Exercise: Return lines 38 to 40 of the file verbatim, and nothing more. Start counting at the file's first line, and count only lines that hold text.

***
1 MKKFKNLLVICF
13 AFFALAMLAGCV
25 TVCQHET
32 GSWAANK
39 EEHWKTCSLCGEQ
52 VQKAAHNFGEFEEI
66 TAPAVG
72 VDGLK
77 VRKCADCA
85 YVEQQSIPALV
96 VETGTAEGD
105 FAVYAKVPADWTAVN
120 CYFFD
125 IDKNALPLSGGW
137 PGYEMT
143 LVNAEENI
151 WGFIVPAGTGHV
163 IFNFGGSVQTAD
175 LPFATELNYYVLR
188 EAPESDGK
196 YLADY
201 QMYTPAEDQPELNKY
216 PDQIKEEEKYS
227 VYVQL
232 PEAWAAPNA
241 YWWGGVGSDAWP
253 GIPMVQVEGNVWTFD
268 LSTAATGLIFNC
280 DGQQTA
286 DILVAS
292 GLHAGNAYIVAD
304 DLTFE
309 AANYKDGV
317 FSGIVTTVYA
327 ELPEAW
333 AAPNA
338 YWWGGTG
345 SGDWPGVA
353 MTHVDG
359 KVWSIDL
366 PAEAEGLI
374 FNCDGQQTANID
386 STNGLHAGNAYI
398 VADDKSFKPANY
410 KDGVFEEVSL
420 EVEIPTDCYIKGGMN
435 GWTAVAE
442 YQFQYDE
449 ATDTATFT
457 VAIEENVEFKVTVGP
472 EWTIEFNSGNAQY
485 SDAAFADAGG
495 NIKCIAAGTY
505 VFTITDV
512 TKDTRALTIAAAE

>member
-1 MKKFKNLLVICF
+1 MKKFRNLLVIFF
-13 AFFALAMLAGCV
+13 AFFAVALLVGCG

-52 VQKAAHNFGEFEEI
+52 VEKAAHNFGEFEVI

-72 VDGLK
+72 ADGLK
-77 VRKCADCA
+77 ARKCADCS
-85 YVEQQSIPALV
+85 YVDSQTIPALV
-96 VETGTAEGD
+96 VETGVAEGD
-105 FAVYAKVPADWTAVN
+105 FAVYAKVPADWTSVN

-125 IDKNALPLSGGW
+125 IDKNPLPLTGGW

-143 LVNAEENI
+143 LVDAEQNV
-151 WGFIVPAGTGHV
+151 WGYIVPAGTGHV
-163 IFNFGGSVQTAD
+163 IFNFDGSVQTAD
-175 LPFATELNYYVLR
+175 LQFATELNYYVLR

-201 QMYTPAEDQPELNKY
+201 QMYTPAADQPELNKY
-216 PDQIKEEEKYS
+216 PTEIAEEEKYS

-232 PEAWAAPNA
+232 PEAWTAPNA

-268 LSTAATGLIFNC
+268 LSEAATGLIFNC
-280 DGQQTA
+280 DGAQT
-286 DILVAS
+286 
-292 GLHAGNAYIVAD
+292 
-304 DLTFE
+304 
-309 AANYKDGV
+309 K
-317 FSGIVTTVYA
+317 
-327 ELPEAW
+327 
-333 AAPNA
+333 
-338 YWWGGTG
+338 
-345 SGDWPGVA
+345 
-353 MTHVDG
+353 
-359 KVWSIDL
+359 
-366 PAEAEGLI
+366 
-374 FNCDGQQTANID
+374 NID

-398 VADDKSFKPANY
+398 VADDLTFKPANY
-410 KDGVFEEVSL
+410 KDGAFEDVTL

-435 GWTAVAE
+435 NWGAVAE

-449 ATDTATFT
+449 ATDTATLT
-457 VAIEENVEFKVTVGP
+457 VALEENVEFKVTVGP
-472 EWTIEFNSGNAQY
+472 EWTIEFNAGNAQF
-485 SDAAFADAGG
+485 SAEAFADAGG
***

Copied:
345 SGDWPGVA
353 MTHVDG
359 KVWSIDL